“What does the party do next about David Duke?” a reporter asked President George H.W. Bush in 1989.
It was just a month into Bush Sr.’s presidency, and he was facing a question about whether he regretted taking a stand against former Ku Klux Klan leader David Duke’s bid for state office in Louisiana.
Faced with a question about whether he should have kept his opinion to himself, Bush stood firm in his decision, saying, “Maybe there was some feeling in Metairie, Louisiana, that the president of the United States involving himself in a state legislative election was improper or overkill. I’ve read that, and I can’t deny that. But what I can affirm is: I did what I did because of principle.”
In November 1991, Bush was again given the opportunity to distance himself from white supremacists like Duke. This time, he did so even more forcefully.
After saying he would “strongly” urge voters not to vote for Duke, who was then the Republican nominee for Louisiana governor, Bush offered a longer explanation:
“When someone asserts that the Holocaust never took place, then I don’t believe that person ever deserves one iota of public trust. And when someone has so recently endorsed nazism, it is inconceivable that such a person can legitimately aspire to leadership — in a leadership role in a free society. And when someone has a long record, an ugly record, of racism and of bigotry, that record simply cannot be erased by the glib rhetoric of a political campaign.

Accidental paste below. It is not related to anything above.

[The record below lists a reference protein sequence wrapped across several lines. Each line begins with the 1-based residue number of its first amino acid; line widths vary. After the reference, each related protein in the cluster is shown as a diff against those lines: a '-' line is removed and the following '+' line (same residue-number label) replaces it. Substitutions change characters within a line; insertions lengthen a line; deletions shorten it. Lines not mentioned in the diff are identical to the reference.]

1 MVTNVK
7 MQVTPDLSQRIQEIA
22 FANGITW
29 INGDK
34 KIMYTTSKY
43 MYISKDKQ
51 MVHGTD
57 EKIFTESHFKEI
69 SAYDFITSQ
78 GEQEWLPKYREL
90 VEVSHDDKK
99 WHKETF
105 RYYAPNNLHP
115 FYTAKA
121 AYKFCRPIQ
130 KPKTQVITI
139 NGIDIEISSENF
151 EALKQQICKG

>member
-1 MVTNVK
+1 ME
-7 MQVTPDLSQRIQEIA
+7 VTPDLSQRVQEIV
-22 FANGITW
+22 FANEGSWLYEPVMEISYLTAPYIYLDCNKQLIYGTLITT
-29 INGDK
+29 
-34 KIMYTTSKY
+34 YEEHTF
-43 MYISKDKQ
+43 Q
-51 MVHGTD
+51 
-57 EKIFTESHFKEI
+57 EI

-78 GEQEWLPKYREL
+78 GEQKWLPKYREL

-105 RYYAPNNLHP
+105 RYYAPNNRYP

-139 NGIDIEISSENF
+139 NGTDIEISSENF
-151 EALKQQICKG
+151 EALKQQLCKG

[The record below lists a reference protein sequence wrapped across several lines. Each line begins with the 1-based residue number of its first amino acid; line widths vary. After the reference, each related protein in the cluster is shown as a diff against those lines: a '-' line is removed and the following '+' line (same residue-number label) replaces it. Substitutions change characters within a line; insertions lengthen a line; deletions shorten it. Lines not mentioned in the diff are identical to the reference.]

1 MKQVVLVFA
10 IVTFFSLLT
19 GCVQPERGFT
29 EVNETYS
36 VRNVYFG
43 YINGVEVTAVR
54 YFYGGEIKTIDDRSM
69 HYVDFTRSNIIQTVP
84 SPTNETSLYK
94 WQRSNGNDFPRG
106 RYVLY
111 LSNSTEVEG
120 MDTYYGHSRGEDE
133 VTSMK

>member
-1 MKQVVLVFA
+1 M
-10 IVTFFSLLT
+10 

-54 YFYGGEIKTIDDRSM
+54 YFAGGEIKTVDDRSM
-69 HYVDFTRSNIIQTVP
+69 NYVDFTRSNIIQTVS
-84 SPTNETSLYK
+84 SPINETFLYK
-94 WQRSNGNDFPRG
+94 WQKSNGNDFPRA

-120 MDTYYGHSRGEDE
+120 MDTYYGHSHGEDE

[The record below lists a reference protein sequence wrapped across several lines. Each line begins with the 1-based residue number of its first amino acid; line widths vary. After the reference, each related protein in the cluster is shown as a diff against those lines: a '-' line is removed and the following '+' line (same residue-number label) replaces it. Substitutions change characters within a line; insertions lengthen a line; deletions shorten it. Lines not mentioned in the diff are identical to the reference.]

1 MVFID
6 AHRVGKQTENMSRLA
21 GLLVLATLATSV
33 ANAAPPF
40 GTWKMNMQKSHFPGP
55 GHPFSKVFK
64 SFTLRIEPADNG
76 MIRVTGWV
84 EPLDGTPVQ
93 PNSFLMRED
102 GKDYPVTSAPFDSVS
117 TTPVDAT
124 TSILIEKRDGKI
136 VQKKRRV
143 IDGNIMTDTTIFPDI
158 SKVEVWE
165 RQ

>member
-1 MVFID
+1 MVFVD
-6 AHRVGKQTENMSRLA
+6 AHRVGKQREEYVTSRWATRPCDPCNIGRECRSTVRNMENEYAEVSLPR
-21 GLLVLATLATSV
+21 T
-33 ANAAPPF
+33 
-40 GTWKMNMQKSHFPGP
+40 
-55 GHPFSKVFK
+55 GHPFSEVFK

So, I believe that David Duke is an insincere charlatan. I believe he is attempting to hoodwink the voters of Louisiana, and I believe that he should be rejected for what he is and what he stands for.”
Democrat Edwin Edwards defeated Duke a week later, coming away with 61% of the vote to Duke’s 39%.
There are times when doing the right thing means bucking your own party and risking damage to your own political future. Bush knew the risks and seemed at peace with that moral decision.
Less than a year after helping elect Edwards, a southern Democratic governor, Bush was defeated by another: Bill Clinton. Bush’s 1991 denunciation of Duke came as his approval rating — which was as high as 89% in March 1991 — had begun to falter. Maybe the de facto endorsement of Duke’s Democratic opponent hurt Bush’s 1992 prospects — he did, after all, lose Louisiana in his reelection bid — but maybe some things are more important than politics.
Whether it was denouncing racists like Duke, publicly resigning his National Rifle Association membership, giving his son a lesson in ethics, or simply finding grace in defeat, George H.W. Bush showed that sometimes politicians can rise above politics. While there are many things one may or may not like about his policies and actions in office, he let his humanity shine through in difficult moments.
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